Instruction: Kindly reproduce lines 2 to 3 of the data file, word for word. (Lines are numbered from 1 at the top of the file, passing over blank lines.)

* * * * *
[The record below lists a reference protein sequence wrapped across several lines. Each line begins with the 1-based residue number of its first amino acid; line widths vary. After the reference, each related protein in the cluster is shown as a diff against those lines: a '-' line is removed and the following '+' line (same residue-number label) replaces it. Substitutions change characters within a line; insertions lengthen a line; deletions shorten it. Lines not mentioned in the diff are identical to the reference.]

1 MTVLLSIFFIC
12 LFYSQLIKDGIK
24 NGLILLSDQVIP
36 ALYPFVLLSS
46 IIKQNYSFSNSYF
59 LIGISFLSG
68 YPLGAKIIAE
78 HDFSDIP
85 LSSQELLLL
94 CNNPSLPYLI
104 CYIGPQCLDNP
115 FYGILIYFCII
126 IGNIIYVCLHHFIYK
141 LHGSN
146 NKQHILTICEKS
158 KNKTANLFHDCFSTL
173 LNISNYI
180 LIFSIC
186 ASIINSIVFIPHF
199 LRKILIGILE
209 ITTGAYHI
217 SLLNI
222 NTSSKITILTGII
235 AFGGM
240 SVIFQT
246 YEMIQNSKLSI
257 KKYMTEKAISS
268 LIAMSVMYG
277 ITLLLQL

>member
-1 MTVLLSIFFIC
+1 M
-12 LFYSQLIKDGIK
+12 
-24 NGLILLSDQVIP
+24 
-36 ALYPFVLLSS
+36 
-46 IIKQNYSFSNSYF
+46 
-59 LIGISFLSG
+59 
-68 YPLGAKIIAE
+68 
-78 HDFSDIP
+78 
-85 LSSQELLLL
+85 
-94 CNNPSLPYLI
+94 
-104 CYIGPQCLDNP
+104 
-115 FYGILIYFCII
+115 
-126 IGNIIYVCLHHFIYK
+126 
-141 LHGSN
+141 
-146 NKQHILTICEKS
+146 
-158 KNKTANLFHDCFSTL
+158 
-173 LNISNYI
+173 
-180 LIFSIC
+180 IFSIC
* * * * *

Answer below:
1 MTVLLSIFFIC
12 LFYSQLIKDGIK